I have a friend who recently retired and began studying violin. He had always loved string instruments and decided to devote the beginning of his retirement years to the project. He found a teacher, enrolled in community college classes to learn music theory (even though he already has a PhD in another field), and hopes to one day be good enough to play in a community orchestra. He readily admits that the screeching sound he made during his first several months of lessons was awful. Still, he persisted, and now he’s thrilled with his own music. It’s amazing! If something adds fulfillment or fun to life, let go of judgment and go for it.
I love to dance, I love Zumba. I’ve been doing it for years despite crunchy knees and shoulder surgery, and it is the only form of exercise that can slap a smile on my face every single time I do it. In the course of discussions with friends and clients about fitness, I’ll often suggest they try classes, and maybe even, dare I say it, Zumba! People usually respond with either, “I like to dance, maybe I should try it—standing at the back,” or “I have 2 left feet, I can’t dance.” Here’s the thing, one needn’t be a salsa deva to enjoy moving to music. I’ve seen plenty of people in Zumba happily doing their own thing. In fact, sometimes I’m so wrapped up in the beat, I also do go rogue with the steps! Life should be about finding our joys and pursuing them. Own your joy! Get your groove on!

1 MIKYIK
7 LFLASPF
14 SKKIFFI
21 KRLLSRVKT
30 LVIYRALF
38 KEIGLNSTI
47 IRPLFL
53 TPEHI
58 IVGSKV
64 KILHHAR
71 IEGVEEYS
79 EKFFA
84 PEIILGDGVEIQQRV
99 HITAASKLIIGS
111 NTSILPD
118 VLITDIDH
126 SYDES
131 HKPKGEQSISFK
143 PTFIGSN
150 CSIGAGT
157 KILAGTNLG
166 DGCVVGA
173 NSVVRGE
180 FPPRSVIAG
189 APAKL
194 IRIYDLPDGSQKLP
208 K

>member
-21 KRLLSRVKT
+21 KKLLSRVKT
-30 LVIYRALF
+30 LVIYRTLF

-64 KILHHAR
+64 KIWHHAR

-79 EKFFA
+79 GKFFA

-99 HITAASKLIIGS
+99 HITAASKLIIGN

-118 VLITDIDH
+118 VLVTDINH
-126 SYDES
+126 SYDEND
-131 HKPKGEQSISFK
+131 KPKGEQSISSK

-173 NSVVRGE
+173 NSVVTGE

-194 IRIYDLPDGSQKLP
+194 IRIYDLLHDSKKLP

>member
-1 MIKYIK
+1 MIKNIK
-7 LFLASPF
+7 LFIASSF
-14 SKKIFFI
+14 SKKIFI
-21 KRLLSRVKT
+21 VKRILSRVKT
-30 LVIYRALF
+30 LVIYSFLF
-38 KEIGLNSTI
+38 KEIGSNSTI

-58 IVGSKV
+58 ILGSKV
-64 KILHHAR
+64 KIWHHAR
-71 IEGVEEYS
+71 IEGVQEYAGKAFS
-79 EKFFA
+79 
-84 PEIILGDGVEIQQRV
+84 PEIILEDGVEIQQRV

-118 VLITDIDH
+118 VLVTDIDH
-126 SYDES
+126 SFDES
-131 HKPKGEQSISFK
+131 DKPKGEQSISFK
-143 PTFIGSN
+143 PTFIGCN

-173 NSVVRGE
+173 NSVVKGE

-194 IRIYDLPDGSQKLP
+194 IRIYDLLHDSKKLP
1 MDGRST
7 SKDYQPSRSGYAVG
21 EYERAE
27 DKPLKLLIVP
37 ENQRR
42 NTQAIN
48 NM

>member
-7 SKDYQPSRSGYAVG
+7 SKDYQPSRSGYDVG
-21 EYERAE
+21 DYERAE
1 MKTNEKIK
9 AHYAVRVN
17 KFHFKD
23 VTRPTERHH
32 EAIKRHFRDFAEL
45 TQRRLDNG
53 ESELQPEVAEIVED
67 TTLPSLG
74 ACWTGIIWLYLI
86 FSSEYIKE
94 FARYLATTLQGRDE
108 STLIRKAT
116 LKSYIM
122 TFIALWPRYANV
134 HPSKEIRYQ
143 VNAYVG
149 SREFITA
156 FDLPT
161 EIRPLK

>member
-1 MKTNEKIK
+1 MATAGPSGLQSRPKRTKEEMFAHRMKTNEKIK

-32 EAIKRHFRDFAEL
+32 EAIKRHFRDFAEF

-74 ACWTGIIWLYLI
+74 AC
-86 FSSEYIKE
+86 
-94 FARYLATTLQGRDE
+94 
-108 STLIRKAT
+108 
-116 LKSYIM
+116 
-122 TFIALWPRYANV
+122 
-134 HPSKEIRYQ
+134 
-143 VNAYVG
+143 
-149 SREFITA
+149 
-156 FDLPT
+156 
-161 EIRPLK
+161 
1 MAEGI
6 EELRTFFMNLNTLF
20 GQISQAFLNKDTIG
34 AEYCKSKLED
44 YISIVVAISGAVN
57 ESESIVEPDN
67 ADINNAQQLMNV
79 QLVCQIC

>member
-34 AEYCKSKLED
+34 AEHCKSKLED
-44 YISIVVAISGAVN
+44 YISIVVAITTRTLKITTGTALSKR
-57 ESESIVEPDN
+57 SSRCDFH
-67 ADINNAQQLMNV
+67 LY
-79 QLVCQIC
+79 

Of course, taking on a new hobby is not the same as making a career change. When we change careers, we are risking our livelihood and stability, leaving behind co-workers and all that is familiar. That said,if we’re unhappy at work, that’s a lot of hours of unhappiness. And unless retirement is imminent, we may have many miserable years ahead of us if we don’t change things.
Mental illness continues to be the leading reason that workers file for social security disability and is often triggered by work stress. When I speak with people who feel trapped in a job, I always begin with strengths. Once strengths are identified, possible changes usually become evident. For those considering career changes, here are just a few quick suggestions:
Perhaps the most difficult area of life to make changes in is our relationships. There are many reasons for this including the following:
Developing strong relationships is actually the surest way to improve our physical and emotional lives. Thanks to the 75-year Harvard Grant and Glueck Study, we now know that having good close relationships is the most accurate predictor of health and happiness in old age. This was true for both men and women.